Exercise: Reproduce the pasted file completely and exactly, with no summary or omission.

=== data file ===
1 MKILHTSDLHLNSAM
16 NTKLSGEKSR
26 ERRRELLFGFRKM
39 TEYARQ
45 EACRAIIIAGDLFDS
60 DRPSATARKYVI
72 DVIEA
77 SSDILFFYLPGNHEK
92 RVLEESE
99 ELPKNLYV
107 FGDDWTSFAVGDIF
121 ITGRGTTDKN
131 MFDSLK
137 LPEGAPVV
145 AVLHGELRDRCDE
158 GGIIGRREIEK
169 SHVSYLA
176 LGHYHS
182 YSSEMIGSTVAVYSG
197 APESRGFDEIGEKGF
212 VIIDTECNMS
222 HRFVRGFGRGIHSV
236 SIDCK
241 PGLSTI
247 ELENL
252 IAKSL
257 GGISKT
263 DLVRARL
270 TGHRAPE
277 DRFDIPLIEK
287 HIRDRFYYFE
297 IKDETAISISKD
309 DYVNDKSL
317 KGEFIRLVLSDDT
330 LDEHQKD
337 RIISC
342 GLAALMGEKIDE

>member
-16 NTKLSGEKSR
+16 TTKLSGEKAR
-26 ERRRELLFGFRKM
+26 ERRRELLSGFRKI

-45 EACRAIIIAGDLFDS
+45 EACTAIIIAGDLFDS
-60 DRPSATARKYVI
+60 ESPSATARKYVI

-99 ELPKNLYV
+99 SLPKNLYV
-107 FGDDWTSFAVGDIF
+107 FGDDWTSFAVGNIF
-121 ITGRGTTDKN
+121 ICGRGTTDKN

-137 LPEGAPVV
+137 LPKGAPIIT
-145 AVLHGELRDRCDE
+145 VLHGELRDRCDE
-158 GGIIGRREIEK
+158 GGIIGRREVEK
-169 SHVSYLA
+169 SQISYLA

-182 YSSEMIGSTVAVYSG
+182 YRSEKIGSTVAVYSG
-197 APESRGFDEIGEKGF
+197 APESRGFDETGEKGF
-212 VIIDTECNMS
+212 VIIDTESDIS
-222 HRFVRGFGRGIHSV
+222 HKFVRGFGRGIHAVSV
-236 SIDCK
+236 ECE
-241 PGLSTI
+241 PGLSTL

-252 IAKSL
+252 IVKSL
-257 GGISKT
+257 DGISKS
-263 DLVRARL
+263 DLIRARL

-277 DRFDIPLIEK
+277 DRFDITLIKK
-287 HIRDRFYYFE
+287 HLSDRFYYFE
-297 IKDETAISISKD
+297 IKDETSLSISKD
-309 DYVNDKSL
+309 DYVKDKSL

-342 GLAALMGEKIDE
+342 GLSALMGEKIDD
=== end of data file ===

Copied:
1 MKILHTSDLHLNSAM
16 NTKLSGEKSR
26 ERRRELLFGFRKM
39 TEYARQ
45 EACRAIIIAGDLFDS
60 DRPSATARKYVI
72 DVIEA
77 SSDILFFYLPGNHEK
92 RVLEESE
99 ELPKNLYV
107 FGDDWTSFAVGDIF
121 ITGRGTTDKN
131 MFDSLK
137 LPEGAPVV
145 AVLHGELRDRCDE
158 GGIIGRREIEK
169 SHVSYLA
176 LGHYHS
182 YSSEMIGSTVAVYSG
197 APESRGFDEIGEKGF
212 VIIDTECNMS
222 HRFVRGFGRGIHSV
236 SIDCK
241 PGLSTI
247 ELENL
252 IAKSL
257 GGISKT
263 DLVRARL
270 TGHRAPE
277 DRFDIPLIEK
287 HIRDRFYYFE
297 IKDETAISISKD
309 DYVNDKSL
317 KGEFIRLVLSDDT
330 LDEHQKD
337 RIISC
342 GLAALMGEKIDE

>member
-16 NTKLSGEKSR
+16 TTKLSGEKAR
-26 ERRRELLFGFRKM
+26 ERRRELLSGFRKI

-45 EACRAIIIAGDLFDS
+45 EACTAIIIAGDLFDS
-60 DRPSATARKYVI
+60 ESPSATARKYVI

-99 ELPKNLYV
+99 SLPKNLYV
-107 FGDDWTSFAVGDIF
+107 FGDDWTSFAVGNIF
-121 ITGRGTTDKN
+121 ICGRGTTDKN

-137 LPEGAPVV
+137 LPKGAPIIT
-145 AVLHGELRDRCDE
+145 VLHGELRDRCDE
-158 GGIIGRREIEK
+158 GGIIGRREVEK
-169 SHVSYLA
+169 SQISYLA

-182 YSSEMIGSTVAVYSG
+182 YRSEKIGSTVAVYSG
-197 APESRGFDEIGEKGF
+197 APESRGFDETGEKGF
-212 VIIDTECNMS
+212 VIIDTESDIS
-222 HRFVRGFGRGIHSV
+222 HKFVRGFGRGIHAVSV
-236 SIDCK
+236 ECE
-241 PGLSTI
+241 PGLSTL

-252 IAKSL
+252 IVKSL
-257 GGISKT
+257 DGISKS
-263 DLVRARL
+263 DLIRARL

-277 DRFDIPLIEK
+277 DRFDITLIKK
-287 HIRDRFYYFE
+287 HLSDRFYYFE
-297 IKDETAISISKD
+297 IKDETSLSISKD
-309 DYVNDKSL
+309 DYVKDKSL

-342 GLAALMGEKIDE
+342 GLSALMGEKIDD